Conor Duffy: A.J. Pierzynski. Signed in the offseason to serve as a solid stopgap option for a year, Pierzynski not only was miserable at the plate and in the field, but he was also a clubhouse cancer until his release in July. Pierzynski slashed a meager .254/.286/.348, clashing with the team’s high-OBP offensive style as well as their loose clubhouse and simply did not grant much return on Boston’s $8.25M investment.
Ryan Hathaway: John Farrell. As apathetic as Stephen Drew and AJ Pierzynski were in destroying the chemistry that carried us to a 2013 World Series victory, neither player spent enough time to be considered least valuable. I want to single out Jackie Bradley, but that would be shortsighted, as he played the best outfield defense in the majors without playing a full season. No, I won’t even single out the train wrecks that were Clay Buchholz, Will Middlebrooks and Shane Victorino. I will cheat a little bit. John Farrell shoulders this one for me; as a team that was built on teamwork and heart just a year ago, I was appalled by the lack of effort shown by this team at times. And while it was the players that only gave half their effort, I was saddened to see Farrell so quickly lose his grip on this team. I heard the same whining and excuses that plagued 2012, but alas instead of the comical Bobby Valentine trotting out to the mound like one of the Three Stooges, I saw a disheartened Farrell who looked like he had given up more so than anyone else on the field. I don’t expect this to continue into 2015, and if it does, I will be attentively waiting for Ben Cherington to make a new move for the good of this team.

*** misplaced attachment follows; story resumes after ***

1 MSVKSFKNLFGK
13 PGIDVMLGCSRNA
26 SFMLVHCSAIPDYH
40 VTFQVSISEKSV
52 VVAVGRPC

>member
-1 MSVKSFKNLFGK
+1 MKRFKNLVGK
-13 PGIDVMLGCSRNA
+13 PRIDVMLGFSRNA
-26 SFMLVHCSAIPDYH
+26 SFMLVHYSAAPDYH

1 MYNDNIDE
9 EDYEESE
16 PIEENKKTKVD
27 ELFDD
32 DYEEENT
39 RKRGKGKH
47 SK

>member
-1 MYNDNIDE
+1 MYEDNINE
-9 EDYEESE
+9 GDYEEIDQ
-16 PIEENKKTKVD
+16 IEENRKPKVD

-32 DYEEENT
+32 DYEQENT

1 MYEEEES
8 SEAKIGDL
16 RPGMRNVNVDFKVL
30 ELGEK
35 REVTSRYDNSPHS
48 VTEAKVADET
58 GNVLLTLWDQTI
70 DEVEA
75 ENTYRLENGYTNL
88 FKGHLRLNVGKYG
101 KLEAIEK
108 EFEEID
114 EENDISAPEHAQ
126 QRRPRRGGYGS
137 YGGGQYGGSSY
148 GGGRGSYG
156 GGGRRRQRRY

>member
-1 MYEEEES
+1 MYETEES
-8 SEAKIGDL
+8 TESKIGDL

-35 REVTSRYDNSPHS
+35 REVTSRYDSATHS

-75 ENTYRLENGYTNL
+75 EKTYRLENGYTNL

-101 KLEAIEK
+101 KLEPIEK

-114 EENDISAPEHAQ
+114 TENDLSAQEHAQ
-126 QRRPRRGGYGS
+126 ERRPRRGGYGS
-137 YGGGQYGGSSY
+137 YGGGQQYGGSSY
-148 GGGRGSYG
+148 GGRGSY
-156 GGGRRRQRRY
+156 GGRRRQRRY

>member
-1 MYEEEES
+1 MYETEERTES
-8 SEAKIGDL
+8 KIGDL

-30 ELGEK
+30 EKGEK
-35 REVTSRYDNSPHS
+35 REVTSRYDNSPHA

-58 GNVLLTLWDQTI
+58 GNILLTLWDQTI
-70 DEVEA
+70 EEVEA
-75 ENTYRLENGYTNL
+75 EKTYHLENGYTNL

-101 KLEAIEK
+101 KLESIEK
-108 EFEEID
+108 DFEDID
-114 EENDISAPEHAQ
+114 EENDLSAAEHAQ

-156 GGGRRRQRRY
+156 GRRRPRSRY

Michele Pettis: Will Middlebrooks. He just hasn’t lived up to the hype. Perhaps the media and fans expected too much from him. Perhaps he just hasn’t lived up to his potential. Either way he wasn’t a player that anyone needed to have around.